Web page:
Tuesday June 15, 2010 | Teaching in Charlotte’s Urban Schools

June 14, 2010 at 10:48 am | Posted in Coming Up | 3 Comments

We’ll meet some Charlotte teachers who were part of a recent local documentary that covered the struggles, frustrations, and also triumphs of working with school students in Charlotte’s urban schools.  The documentary, called Souls of Our Teachers, was made to increase understanding that good public schools in our region are in the best interest of every citizen who lives here. We’ll talk about what inspires these teachers to work with troubled kids, and discuss the good, the bad, and the truly inspiring sides of teaching in a high-poverty school.
Aaron Pomis
– Science Teacher, KIPP School in Charlotte
Shanna Rae – 5th Grade Teacher, Billingsville Elementary in Charlotte
Dr. Maria Hanlin – Executive Director, Mecklenburg Ministries

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  1. Until recently I was an educator at a local museum. During the years I was there I had the privilege to teach classes from all the CMS schools in K thru 4. I and my coworkers found that there are several low income schools which were always impressive. The students were knowledgeable, enthusiastic and engaged as were the teachers. They were a delight to teach. It seemed that the principals, some of whom accompanied their classes, were the key.

    There were also some high income schools, including private ones, whose students were not nearly as well behaved and attentive. Those schools have higher standardized test scores because of the education levels of their parents.

    The public gets a very misleading picture of our low income schools because of our reliance on testing to evaluate their quality.

  2. 1. Dr. Ben Carson in his book “Gifted Hands” tells about being the dumbest kid in the 5th grade. Because of the wisdom of his illiterate mother and educators/librarian who took interest in him, he grew up to be a famous neurosurgeon.

    Since all parents do not have this wisdom or high expectations Dr. Carson’s mother had, we need more mentors for students.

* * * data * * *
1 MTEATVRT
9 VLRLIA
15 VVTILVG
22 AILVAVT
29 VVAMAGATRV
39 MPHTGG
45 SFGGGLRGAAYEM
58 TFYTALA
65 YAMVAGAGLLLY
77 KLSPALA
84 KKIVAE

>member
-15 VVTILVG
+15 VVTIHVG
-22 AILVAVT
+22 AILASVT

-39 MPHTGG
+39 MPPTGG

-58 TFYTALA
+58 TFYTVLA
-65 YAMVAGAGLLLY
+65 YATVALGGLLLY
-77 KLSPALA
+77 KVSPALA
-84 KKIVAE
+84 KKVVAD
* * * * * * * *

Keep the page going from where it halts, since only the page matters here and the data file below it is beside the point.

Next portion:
2. Educate or incarcerate – THANK YOU for bringing this out. The public needs to realize the cost of shortchanging the education of our children.

    3. This last year I had the privilege of working with students in an alternative school. It was a most rewarding experience. In our small class setting, we are able to help students develop skills for coping and learning. It was fantastic to see 7 of our students graduate and just as rewarding to see the positive changes in behavior/learning for our other students.

    4. All kids are smart. Some have been put down so much that they believe they can’t. Their poor behavior is a defense mechanism.

    5. NO, the public has the wrong idea about what happens in classrooms – at least most of the classrooms I know. Our kids are not out of control. Of course, the expectations of the principal in the school and the support given to educators by the administration make the difference!

    Thanks for this wonderful program. I hope the public is listening!

  3. Bernie: I observed the same phenomenon in Baltimore and Philadelphia museum settings when I helped design and refine “structured curricular experiences.” We called it the “making the most of scarce opportunity” effect (M&M effect for short). The teaching staffs were partially responsible for the best outcomes in their anticipatory preparation, but comparative parental attitudes played a role also. I began to compensate in my consultation, telling educational directors and staff not to expect so much from or work so hard with privileged groups, to force them to meet you halfway. Better off parents are frequently spoiled or jaded, expecting to humiliate entertainers and facilitators,and their children cop the same attitude. Dignity and withholding is the only appropriate defense. Now I’ve seen some inner city rowdies where the teachers and aides had written them off, so I respect the teacher who means business in corralling the lost sheep, but the most appalling scenario is when even the conceited teachers (from elite schools) lead their students in humiliating museum staff. I imagine this is why foreigners hosting American tourists prepare for the worst. I once asked the son of a CEO why he led the vandalizing of our most precious equipment and he replied, “This outdated crap was put here for the losers.” If you substitute the word learners for losers he was exactly correct. We did our best working with less. He became successful in an energy utility, and he’s still wrecking the hopes of us loser/learners.

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